Also, your queries will never have to scan the whole dataset because in RavenDB they always use indexes. Whenever your data changes, the relevant indexes update themselves and can run computations so that queries don’t have to. RavenDB indexes do this work asynchronously by default. This means that even your complex queries are always lightning fast and inexpensive because the indexes have already done the work for them incrementally. In traditional databases, queries have to scan all of the data that they’re instructed to return every time a request is made. RavenDB indexes do that work once and are updated incrementally for any changes in data. This approach translates to substantial IO savings and faster performance.

User-friendly for the Operations team

Top-notch security certificates are out of the box in the RavenDB cloud platform and only take a few minutes to set up on-premise. Once you have a certificate, encryption in transit (https) is ready to go, and encryption at rest is easy to set up whenever creating a new database. You can give each of your clients different levels of security authorization per database to limit what they can access and which operations they can do. You can also specify which IPs have sole access to your cloud servers for built-in firewall-like capabilities.

So, if you’re using RavenDB’s managed cloud service, you will save time and money having to maintain a firewall, persistence layer, cluster certificates, external map-reduce, and no need to patch operating systems. Scaling vertically and horizontally is trivial, failover is seamless and nodes in a cluster can easily be spread over multiple data centers in the same region to prevent failure whenever a datacenter goes offline. They run on AWS, GCP, and Azure.

Ongoing backups are simple to set up and configure per database. They include full snapshots or logical backups plus incremental backups of any changes. As Andrej wrote, you just “set it and forget it.” If a database is lost due to hardware problems or user error, RavenDB makes it easy to restore a database from the backup that you choose.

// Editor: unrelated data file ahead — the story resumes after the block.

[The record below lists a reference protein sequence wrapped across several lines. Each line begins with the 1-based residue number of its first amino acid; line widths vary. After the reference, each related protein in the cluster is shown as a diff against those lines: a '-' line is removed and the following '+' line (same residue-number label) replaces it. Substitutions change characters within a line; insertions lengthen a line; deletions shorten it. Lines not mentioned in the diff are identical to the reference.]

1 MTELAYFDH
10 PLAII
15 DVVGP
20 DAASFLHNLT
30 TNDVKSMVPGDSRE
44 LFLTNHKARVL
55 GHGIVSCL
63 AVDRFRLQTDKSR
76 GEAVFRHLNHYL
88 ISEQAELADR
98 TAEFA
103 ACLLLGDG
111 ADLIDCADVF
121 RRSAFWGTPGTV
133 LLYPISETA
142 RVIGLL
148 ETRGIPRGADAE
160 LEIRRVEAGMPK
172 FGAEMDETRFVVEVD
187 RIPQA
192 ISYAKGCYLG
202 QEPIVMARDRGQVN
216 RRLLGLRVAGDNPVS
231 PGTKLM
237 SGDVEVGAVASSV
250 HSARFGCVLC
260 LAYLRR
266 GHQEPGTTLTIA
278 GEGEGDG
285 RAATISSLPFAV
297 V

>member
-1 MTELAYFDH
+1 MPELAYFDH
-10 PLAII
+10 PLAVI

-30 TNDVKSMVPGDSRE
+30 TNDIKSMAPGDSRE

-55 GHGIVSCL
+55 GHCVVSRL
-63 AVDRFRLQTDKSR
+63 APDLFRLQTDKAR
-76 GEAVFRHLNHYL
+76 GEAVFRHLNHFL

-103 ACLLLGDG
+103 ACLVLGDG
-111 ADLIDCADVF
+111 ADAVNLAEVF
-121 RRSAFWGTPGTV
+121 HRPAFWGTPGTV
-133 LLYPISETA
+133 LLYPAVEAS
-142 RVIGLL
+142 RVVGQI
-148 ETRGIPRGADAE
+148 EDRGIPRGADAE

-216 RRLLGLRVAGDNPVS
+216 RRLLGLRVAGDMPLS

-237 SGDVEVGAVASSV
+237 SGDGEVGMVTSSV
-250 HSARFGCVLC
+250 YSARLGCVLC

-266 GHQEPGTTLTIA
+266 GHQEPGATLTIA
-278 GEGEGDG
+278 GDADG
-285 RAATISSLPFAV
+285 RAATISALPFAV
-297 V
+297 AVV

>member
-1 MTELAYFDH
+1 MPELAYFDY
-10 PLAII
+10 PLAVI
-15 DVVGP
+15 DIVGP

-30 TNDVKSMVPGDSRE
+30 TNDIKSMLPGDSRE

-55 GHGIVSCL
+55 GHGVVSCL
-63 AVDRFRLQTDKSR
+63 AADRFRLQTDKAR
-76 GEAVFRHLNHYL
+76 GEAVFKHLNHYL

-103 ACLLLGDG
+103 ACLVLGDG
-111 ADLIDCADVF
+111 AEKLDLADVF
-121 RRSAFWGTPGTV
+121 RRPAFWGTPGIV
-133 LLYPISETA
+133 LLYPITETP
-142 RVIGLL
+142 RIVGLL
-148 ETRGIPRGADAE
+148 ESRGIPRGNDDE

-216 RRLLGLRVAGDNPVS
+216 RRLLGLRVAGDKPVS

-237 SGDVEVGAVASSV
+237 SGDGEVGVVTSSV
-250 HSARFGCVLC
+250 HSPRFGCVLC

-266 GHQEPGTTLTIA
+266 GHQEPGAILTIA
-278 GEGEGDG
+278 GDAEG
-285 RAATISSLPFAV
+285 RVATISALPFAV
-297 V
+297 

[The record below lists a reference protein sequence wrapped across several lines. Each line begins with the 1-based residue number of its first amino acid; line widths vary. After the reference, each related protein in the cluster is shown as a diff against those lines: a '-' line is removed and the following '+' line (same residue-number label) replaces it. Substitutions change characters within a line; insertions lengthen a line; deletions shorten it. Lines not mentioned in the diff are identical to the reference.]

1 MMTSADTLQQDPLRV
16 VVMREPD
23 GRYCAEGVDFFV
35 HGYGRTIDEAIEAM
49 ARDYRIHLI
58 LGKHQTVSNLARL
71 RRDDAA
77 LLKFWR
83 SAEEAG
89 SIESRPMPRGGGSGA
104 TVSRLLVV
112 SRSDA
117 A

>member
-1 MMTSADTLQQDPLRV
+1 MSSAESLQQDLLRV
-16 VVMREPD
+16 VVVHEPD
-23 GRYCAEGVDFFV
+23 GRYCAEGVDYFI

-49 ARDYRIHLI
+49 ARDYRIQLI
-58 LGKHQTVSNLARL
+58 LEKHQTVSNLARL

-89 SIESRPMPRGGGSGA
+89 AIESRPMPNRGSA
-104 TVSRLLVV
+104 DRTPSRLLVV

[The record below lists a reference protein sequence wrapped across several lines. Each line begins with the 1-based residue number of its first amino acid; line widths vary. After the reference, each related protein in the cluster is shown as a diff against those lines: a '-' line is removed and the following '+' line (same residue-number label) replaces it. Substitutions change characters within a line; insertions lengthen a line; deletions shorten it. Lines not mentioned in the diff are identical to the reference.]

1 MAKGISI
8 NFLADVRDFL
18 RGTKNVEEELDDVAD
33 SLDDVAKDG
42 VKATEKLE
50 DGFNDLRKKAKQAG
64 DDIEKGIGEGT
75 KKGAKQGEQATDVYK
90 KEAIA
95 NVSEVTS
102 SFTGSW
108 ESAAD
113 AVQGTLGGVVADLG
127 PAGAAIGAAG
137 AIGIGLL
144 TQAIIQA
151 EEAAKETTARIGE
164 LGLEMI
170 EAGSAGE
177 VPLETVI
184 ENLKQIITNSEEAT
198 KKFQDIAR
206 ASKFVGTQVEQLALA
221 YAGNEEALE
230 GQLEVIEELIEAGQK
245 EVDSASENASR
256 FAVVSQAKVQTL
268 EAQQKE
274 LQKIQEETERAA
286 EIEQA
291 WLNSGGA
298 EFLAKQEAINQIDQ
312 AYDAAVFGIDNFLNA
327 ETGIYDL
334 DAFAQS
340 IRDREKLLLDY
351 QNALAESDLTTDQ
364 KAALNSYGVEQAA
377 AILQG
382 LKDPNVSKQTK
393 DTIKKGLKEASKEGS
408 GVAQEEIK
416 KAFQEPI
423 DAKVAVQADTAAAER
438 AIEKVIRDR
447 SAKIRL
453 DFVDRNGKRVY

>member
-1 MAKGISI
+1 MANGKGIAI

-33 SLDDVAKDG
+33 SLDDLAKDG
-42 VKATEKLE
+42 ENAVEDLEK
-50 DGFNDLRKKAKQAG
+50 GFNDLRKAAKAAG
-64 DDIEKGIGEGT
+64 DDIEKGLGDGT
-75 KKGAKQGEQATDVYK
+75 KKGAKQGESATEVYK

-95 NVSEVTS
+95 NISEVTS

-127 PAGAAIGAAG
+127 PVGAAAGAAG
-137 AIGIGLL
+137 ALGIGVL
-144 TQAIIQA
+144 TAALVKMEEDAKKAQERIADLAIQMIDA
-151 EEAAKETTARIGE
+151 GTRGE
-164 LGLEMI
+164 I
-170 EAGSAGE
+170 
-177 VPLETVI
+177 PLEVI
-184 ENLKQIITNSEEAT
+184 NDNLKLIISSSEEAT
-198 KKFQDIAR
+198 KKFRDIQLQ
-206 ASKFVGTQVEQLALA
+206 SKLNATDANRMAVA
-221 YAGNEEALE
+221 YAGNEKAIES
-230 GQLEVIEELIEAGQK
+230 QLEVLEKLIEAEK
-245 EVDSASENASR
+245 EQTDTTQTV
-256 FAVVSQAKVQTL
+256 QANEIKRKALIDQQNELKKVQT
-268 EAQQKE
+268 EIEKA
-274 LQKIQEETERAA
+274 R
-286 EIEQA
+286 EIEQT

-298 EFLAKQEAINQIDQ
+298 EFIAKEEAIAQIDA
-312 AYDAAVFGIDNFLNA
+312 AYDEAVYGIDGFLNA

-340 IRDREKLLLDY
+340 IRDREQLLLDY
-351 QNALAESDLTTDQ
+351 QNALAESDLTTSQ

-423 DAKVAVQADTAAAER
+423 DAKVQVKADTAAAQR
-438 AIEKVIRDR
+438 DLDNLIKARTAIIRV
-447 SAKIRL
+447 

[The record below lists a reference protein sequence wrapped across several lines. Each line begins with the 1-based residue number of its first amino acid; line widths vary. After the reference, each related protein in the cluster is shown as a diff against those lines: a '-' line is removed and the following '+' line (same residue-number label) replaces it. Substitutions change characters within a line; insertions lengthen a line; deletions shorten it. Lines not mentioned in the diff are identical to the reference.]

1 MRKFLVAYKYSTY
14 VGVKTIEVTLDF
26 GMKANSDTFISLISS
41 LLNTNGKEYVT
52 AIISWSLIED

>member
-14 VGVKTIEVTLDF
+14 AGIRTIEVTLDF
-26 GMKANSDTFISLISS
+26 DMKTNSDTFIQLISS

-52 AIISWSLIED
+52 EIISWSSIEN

Finally, the RavenDB Studio GUI is part of the package. It makes it easy to perform many tasks and provides modular dashboards to keep your fingers on the pulse of server resources utilization, indexes, performance, errors, notifications, cluster health, backups, and more.

Full-text search, spatial queries, aggregations, facets, highlights, and suggestions are all part of the package. Results are automatically ranked according to relevancy (and specific fields can be boosted.) You can specify search operators, use prefixes and wildcards, get suggestions and similar terms, show text snippets with terms highlighted, and more. You can also specify or create custom analyzers using the Lucene library.

High Availability – Servers crashed but the data cluster still ran smoothly

RavenDB clusters are exceptionally stable, providing automatic and seamless failover, then automatic rehabilitation of nodes when they come back online. To ensure high performance without breaking the bank, HitHorizons uses host-local NVMe disks available in cloud virtual machines. The downside to these disks is that they can lose all data in situations such as virtual machine reallocation in the data center.

In one remarkable instance, all three nodes in a RavenDB cluster suffered such catastrophic data loss staggered over the course of a single month. In each case, the cluster came back online automatically, thanks to RavenDB automatic cluster recovery and a bit of automation to prepare the disks after booting up on a fresh virtual machine with a blank disk.

One of the three instances even went unnoticed until several weeks later. The HitHorizons team was investigating an unrelated issue with RavenDB support. The support team pointed out that there was a cluster degradation at a time when there were no issues with the service. The degraded node restored the data from the other nodes without any service disruption.

In response to this, HitHorizons improved its monitoring to include the database and the underlying infrastructure. This enhances the insights into the database system as a whole.

Difficulties they had with RavenDB and how they solved them

Whenever they have a problem, they write RavenDB support, which Andrej thinks is fantastic. “It’s maybe the best support experience I’ve had.” They also use the active RavenDB GitHub community discussion forum, RavenDB’s rich documentation, and code walkthroughs. RavenDB founder Oren Eini gives monthly webinars where he demonstrates how to make the most of RavenDB, and interactive workshops are available. RavenDB founder Oren Eini teaches how to get started in this basics webinar.

Upgrading to the latest versions can cause features to stop working. Once, they had to roll back to the older version, test their solution with the new version, and then deploy it. Andrej advises people to test their project with any new version before releasing it in production.